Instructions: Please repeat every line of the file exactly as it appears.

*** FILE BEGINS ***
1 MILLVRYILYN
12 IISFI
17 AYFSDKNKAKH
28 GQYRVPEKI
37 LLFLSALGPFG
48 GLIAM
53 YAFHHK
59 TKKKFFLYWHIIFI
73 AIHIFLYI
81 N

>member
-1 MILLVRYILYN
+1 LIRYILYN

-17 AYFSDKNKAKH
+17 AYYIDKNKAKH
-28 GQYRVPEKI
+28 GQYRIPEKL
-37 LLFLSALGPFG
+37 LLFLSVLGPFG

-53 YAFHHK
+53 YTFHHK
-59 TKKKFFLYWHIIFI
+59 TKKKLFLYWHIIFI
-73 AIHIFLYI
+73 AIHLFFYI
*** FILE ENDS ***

1 MILLVRYILYN
12 IISFI
17 AYFSDKNKAKH
28 GQYRVPEKI
37 LLFLSALGPFG
48 GLIAM
53 YAFHHK
59 TKKKFFLYWHIIFI
73 AIHIFLYI
81 N

>member
-1 MILLVRYILYN
+1 LIRYILYN

-17 AYFSDKNKAKH
+17 AYYIDKNKAKH
-28 GQYRVPEKI
+28 GQYRIPEKL
-37 LLFLSALGPFG
+37 LLFLSVLGPFG

-53 YAFHHK
+53 YTFHHK
-59 TKKKFFLYWHIIFI
+59 TKKKLFLYWHIIFI
-73 AIHIFLYI
+73 AIHLFFYI